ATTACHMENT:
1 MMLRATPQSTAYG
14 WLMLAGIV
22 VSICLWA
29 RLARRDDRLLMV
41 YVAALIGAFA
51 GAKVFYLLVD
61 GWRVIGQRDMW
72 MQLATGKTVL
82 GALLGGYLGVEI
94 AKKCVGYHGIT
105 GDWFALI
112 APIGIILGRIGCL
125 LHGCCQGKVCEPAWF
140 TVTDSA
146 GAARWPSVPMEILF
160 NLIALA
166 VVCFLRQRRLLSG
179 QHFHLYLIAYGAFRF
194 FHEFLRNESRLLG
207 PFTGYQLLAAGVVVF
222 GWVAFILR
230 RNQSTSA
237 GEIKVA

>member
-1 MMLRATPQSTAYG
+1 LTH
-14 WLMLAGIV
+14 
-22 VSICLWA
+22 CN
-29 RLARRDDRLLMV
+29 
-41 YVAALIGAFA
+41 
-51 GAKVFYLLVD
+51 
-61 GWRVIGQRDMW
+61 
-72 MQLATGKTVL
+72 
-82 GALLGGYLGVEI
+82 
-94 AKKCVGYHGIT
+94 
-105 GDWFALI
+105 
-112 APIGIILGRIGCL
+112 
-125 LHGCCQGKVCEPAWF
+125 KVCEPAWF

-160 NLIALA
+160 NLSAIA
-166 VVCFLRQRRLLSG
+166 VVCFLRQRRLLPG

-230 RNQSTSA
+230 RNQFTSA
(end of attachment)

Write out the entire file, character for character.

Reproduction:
1 MMLRATPQSTAYG
14 WLMLAGIV
22 VSICLWA
29 RLARRDDRLLMV
41 YVAALIGAFA
51 GAKVFYLLVD
61 GWRVIGQRDMW
72 MQLATGKTVL
82 GALLGGYLGVEI
94 AKKCVGYHGIT
105 GDWFALI
112 APIGIILGRIGCL
125 LHGCCQGKVCEPAWF
140 TVTDSA
146 GAARWPSVPMEILF
160 NLIALA
166 VVCFLRQRRLLSG
179 QHFHLYLIAYGAFRF
194 FHEFLRNESRLLG
207 PFTGYQLLAAGVVVF
222 GWVAFILR
230 RNQSTSA
237 GEIKVA

>member
-1 MMLRATPQSTAYG
+1 LTH
-14 WLMLAGIV
+14 
-22 VSICLWA
+22 CN
-29 RLARRDDRLLMV
+29 
-41 YVAALIGAFA
+41 
-51 GAKVFYLLVD
+51 
-61 GWRVIGQRDMW
+61 
-72 MQLATGKTVL
+72 
-82 GALLGGYLGVEI
+82 
-94 AKKCVGYHGIT
+94 
-105 GDWFALI
+105 
-112 APIGIILGRIGCL
+112 
-125 LHGCCQGKVCEPAWF
+125 KVCEPAWF

-160 NLIALA
+160 NLSAIA
-166 VVCFLRQRRLLSG
+166 VVCFLRQRRLLPG

-230 RNQSTSA
+230 RNQFTSA